Posts Tagged ‘entrepreneurship’
Thursday, April 25th, 2013
In the 38 years since its debut, the official New Orleans Jazz & Heritage Festival poster has become as much a part of the annual celebration as Irma Thomas, Crawfish Monica and Rosemint Tea, but few fans are probably aware that the highly collectible posters—which fetch hundreds of dollars on eBay—got their start as a class project at the A. B. Freeman School of Business.
Bud Brimberg (L ’75) created the first Jazz Fest poster, shown above, as a class project in the Freeman School’s first entrepreneurship course.
In 1975, Bud Brimberg (L ’75) was a third-year law student casting about for a class to take just for the fun of it. Unable to find anything to his liking at the law school, he wandered over to the Freeman School and signed up for the only course that didn’t require any business school prerequisites, a new class being taught at the B-school for the very first time. It was called Entrepreneurship.
Developed by marketing professor Bill Bennett and based on a class he’d taken at Harvard Business School, the course consisted primarily of case studies, but Bennett also required his students to complete a class project. Each student was asked to create a pro forma for a proposed business detailing the venture’s capital requirements and projected cash flows and income. Those numbers would then have to be programmed in FORTRAN and run on the university’s mainframe computer.
That’s a lot of work for just a simulation, Brimberg thought. One day after class, he approached Bennett and asked if instead of writing a pro forma he could actually start a business.
“He looked at me and he said, ‘That’s highly unorthodox,’” Brimberg recalls with a laugh. “I looked at him and said, ‘For God’s sake, it’s entrepreneurship!’ And he said, ‘Well, go ahead.’ And that was it.”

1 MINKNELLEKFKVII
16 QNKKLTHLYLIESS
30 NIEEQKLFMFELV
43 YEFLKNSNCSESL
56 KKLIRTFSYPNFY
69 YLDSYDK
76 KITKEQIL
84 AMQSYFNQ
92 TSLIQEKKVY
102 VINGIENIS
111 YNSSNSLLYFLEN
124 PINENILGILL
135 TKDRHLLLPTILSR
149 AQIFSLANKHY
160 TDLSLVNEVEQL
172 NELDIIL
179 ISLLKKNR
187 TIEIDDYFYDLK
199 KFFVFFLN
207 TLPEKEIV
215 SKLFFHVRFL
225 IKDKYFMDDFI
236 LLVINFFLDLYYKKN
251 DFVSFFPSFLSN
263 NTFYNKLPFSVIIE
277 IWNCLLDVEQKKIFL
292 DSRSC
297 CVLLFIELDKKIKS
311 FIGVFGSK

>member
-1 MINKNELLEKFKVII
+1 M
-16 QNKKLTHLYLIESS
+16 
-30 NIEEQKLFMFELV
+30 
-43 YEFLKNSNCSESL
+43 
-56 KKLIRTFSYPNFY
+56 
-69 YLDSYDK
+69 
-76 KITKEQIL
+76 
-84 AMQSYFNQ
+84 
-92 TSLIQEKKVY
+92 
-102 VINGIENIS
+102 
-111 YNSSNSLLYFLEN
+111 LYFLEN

From the beginning, Brimberg focused his entrepreneurial attention on Jazz Fest, which was then in its sixth year. His original plan was to make a live recording in the Gospel Tent and release it as an album, but when that concept didn’t pan out, he went to his friend Quint Davis, producer of the Fest, and pitched his second idea: a high-quality commemorative print in the style of classic French poster artists like Alphonse Mucha and Jules Chéret. Davis was skeptical.
“We’ve already got a poster,” he said, pointing to the cardboard placards volunteers would staple to telephone poles around town to promote the Fest.
Brimberg explained he was proposing something very different, a numbered, limited-edition print silk-screened onto museum-quality paper. Davis still wasn’t convinced.
“Okay, I’ll tell you what,” Brimberg finally said. “Maybe you’re right, but I think I can come up with some program that will work and I’ll pay you off the top a percentage of gross. No risk. I’ll underwrite the whole thing. And if I sell one poster, you’ll make money.”
The 2013 Jazz Fest poster was designed by artist James Michalopoulos and features Aaron Neville.
It was an offer Davis couldn’t refuse. Brimberg commissioned two Tulane architecture students to create a design featuring an umbrella-waving parade grand marshal with lettering in the classic art nouveau style. The hand-pulled edition of 1,000 posters sold for $3.95 each at the Fest, and Brimberg spent much of his time explaining to customers why that was such a good deal.
When the dust settled, Brimberg walked away from the Fest with less than $500 in profits (and an A in the class). It may not have been much, but it was enough to launch Brimberg on what’s become an almost 40-year career as a businessman and entrepreneur.
He went on to found ProCreations Publishing Co. and Art4Now, which together have produced the Jazz Fest poster every year with the exception of a three-year stretch in the early ’90s. In 1994, Brimberg began producing the Congo Square poster as well, and in 1998 he debuted an expanded line of Jazz Fest apparel — BayouWear — based on the popular “HowAhYa” Hawaiian shirt he’d introduced in 1981. He also started a number of other businesses along the way, most notably Plan-A-Flex, a manufacturer of architectural design and planning kits. Brimberg sold that company to Stanley Works in 1986.